Landscapes - Winter 2015 - (Page 16)

CANADA'S LANDSCAPE CHARTER JEAN LANDRY UPFRONT | PROLOGUE TAIL FEATHERS UP! MUSINGS FROM CAROL CRAIG, CSLA PRESIDENT DRAwING RYAN JAMES FR_ > LP+ DÉPLOYEZ VOTRE PLUMAGE ! EN_ DURING A RECENT discussion with a young landscape architect, I was introduced to a story called "A Peacock in a Land of Penguins." He told me that sometimes in his office, he looks over his shoulder and sees lots of black suits (i.e., penguins!) and feels somewhat out of place. So I checked out that reliable source, youTube, ( watch?v=8G16urFgo5s) to find out more. If you are not familiar with the story, it is about Perry, the peacock, who joins a firm of penguins. They initially love his flamboyance and great ideas but eventually suggest that he become more like the rest of the staff. Perry struggles with the proposed changes and eventually leaves for a more accepting workplace where he is appreciated, flamboyance and all. I have to admit I started thinking about penguins and peacocks. And I, like my colleague, considered landscape architects as peacocks: creative, fun and filled with ideas. But I also thought about 16 LANDSCAPES PAYSAGES peacocks and how they like to stand alone, displaying their finery, and not necessarily to the right peahen. And I thought about how a peacock's display could be greatly enhanced if a group of them raised their tail feathers together to really make an impact (maybe acting, to some degree, more like a waddle of penguins). This group effort would make a big audacious statement and put the peacocks in the spotlight, where they could really strut their stuff. So peacocks, rise up and raise your tail feathers together! Be part of the ostentation (i.e., a flock of peacocks). It will change how penguins see us. Remember, there is power in numbers, but some bright plumage never hurts either! NOTE: A group of penguins on land is called a waddle. A group of penguins in the water is called a raft, and a large group of nesting penguins is called a colony. STAND ToGETHER! Check out the CSLA standing paper on climate change at FR_ > LP+ LA CHARTE DU PAYSAGE EN_ AN ADVENTURE LAUNCHED by the IFLA almost a decade ago is approaching completion here in Canada. In 2006, the IFLA began to develop a Global Landscape Convention, which would give "landscape its own identity". Landscapes would no longer be considered simply as those "empty areas between buildings, housing developments, highways and urban centres, or vague sectors capable of managing themselves". Instead, landscape would be viewed as "an integral part of the physical contexts within which those previous dynamic processes operate". IFLA adjusted its strategy in 2010, when uNESCO representatives said they would support the development of national landscape charters (rather than a global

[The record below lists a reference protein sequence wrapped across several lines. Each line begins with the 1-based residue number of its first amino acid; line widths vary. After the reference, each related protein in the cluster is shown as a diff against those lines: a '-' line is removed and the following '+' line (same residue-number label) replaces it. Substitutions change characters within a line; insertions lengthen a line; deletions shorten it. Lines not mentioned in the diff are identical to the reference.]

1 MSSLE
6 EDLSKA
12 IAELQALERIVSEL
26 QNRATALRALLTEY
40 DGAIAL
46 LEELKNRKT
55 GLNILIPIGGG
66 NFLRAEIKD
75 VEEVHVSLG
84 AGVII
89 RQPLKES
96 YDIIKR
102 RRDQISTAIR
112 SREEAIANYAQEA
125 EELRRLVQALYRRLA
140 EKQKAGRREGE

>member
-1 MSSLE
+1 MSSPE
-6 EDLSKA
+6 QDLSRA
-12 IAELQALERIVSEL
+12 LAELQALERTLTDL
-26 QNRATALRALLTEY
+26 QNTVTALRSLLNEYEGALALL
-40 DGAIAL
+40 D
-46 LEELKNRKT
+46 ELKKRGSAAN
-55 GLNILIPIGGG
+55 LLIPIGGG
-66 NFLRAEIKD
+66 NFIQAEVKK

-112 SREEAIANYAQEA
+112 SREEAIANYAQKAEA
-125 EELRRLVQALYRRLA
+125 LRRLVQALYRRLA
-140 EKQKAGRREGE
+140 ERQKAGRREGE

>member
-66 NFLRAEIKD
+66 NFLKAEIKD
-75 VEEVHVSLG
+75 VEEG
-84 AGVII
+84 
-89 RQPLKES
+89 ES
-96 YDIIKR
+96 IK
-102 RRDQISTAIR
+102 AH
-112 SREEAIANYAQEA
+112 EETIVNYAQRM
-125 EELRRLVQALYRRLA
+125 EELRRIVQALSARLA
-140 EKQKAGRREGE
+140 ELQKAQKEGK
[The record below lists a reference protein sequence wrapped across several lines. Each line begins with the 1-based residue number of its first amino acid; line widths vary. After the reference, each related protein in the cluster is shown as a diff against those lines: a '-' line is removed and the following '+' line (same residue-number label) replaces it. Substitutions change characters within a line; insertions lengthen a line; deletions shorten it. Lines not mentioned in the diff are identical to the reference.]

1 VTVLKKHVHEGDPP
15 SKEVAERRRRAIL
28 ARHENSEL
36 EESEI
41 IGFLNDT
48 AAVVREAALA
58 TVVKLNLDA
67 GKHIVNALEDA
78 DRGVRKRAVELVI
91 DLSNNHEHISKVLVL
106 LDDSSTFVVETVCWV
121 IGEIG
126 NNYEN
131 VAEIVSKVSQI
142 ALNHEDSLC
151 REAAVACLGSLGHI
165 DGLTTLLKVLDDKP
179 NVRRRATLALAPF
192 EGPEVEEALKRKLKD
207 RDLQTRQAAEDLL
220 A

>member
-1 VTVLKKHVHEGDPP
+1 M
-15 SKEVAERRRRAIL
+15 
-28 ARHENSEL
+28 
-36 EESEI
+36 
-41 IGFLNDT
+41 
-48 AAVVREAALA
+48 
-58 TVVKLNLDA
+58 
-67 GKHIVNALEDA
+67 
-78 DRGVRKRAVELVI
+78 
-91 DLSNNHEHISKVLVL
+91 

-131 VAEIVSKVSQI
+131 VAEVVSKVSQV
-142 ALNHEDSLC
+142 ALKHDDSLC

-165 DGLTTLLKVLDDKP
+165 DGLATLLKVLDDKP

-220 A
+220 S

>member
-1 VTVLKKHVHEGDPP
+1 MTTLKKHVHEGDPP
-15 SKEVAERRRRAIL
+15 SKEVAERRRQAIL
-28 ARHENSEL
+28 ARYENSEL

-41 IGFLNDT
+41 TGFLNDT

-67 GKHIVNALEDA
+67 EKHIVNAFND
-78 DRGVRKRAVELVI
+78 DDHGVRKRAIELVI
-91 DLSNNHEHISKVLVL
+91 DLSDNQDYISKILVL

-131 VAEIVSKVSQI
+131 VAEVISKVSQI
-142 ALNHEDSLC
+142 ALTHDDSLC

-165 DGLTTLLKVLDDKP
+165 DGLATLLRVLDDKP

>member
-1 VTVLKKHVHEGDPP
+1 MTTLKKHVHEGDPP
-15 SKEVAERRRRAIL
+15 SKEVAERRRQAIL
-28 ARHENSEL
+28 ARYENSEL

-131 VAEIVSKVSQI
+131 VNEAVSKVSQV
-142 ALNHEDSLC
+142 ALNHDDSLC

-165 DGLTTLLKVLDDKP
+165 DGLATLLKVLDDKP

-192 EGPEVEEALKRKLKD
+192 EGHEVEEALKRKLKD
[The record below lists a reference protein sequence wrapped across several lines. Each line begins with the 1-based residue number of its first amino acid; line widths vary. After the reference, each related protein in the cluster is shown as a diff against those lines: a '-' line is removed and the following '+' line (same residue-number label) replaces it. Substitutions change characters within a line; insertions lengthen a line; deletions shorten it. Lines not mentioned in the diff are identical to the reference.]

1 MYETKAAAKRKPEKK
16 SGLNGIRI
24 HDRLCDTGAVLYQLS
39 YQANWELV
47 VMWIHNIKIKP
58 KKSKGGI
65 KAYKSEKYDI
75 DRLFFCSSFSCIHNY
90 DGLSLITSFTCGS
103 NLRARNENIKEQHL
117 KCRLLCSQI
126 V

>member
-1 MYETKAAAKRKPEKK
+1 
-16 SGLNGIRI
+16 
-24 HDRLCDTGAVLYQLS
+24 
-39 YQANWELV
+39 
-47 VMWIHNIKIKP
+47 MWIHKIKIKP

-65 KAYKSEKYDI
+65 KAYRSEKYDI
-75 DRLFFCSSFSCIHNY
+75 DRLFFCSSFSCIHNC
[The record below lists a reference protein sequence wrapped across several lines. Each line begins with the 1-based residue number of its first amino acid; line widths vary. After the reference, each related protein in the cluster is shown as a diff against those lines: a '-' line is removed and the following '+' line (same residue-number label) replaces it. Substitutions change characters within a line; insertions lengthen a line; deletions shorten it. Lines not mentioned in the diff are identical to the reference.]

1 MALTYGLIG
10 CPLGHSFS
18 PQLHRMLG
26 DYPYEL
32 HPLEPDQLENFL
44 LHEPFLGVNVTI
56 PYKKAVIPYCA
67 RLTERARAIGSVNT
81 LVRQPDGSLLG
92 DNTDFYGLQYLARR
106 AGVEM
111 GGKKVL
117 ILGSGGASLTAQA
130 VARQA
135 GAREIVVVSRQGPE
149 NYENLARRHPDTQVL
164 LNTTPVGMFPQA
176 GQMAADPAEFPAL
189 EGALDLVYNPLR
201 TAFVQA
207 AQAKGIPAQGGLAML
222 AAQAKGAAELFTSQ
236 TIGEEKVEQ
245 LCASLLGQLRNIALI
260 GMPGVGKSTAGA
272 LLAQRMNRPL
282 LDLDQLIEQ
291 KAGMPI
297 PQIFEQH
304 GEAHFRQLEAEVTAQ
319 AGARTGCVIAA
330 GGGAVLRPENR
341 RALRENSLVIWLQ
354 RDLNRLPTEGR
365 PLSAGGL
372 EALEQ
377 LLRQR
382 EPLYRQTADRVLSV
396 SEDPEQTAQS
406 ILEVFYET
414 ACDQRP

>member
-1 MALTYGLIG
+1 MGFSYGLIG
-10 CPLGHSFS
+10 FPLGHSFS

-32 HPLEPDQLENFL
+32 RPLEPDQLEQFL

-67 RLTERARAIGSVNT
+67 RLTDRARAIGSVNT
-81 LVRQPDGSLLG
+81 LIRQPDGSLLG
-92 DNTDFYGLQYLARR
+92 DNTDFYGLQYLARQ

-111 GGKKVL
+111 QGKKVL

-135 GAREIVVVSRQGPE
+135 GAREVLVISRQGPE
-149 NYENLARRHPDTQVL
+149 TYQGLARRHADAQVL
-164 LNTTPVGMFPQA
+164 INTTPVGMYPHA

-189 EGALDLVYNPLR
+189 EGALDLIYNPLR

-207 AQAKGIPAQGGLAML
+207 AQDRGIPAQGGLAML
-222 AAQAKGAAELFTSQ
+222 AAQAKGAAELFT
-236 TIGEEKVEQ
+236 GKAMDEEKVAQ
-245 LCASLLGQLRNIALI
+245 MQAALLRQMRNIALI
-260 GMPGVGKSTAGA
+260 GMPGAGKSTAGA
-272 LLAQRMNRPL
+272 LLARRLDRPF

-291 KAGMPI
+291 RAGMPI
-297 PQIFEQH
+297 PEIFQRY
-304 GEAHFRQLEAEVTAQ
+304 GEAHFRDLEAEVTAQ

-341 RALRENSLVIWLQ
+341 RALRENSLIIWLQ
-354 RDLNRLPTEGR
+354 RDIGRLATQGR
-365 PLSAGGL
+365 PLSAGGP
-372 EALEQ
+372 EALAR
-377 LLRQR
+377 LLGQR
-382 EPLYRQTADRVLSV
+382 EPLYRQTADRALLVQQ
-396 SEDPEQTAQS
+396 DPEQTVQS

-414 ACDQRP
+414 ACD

Table of Contents for the Digital Edition of Landscapes - Winter 2015

To Begin With | Pour Commencer
Our Writers | Nos éCrivans
Upfront | Prologue
Essay | Essai

Landscapes - Winter 2015